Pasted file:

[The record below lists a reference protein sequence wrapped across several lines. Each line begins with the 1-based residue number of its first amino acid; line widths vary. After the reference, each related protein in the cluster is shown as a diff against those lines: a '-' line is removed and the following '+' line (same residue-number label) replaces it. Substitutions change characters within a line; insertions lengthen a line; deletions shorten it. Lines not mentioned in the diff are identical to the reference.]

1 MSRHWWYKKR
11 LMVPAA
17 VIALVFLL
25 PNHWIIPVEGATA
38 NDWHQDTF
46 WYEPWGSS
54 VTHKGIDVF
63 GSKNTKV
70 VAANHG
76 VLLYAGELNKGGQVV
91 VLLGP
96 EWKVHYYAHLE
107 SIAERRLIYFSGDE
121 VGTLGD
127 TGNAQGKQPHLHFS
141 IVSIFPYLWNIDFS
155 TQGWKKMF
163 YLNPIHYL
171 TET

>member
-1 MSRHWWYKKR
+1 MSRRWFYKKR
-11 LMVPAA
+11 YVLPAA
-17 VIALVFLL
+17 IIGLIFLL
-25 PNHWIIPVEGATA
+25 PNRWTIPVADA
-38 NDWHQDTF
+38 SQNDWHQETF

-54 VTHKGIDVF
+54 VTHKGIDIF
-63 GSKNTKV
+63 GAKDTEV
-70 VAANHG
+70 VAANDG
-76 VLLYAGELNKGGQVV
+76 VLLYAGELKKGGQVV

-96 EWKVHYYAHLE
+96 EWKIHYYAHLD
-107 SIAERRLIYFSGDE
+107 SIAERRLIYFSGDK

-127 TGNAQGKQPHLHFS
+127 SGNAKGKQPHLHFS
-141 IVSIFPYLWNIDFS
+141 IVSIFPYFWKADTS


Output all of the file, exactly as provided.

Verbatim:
[The record below lists a reference protein sequence wrapped across several lines. Each line begins with the 1-based residue number of its first amino acid; line widths vary. After the reference, each related protein in the cluster is shown as a diff against those lines: a '-' line is removed and the following '+' line (same residue-number label) replaces it. Substitutions change characters within a line; insertions lengthen a line; deletions shorten it. Lines not mentioned in the diff are identical to the reference.]

1 MSRHWWYKKR
11 LMVPAA
17 VIALVFLL
25 PNHWIIPVEGATA
38 NDWHQDTF
46 WYEPWGSS
54 VTHKGIDVF
63 GSKNTKV
70 VAANHG
76 VLLYAGELNKGGQVV
91 VLLGP
96 EWKVHYYAHLE
107 SIAERRLIYFSGDE
121 VGTLGD
127 TGNAQGKQPHLHFS
141 IVSIFPYLWNIDFS
155 TQGWKKMF
163 YLNPIHYL
171 TET

>member
-1 MSRHWWYKKR
+1 MSRRWFYKKR
-11 LMVPAA
+11 YVLPAA
-17 VIALVFLL
+17 IIGLIFLL
-25 PNHWIIPVEGATA
+25 PNRWTIPVADA
-38 NDWHQDTF
+38 SQNDWHQETF

-54 VTHKGIDVF
+54 VTHKGIDIF
-63 GSKNTKV
+63 GAKDTEV
-70 VAANHG
+70 VAANDG
-76 VLLYAGELNKGGQVV
+76 VLLYAGELKKGGQVV

-96 EWKVHYYAHLE
+96 EWKIHYYAHLD
-107 SIAERRLIYFSGDE
+107 SIAERRLIYFSGDK

-127 TGNAQGKQPHLHFS
+127 SGNAKGKQPHLHFS
-141 IVSIFPYLWNIDFS
+141 IVSIFPYFWKADTS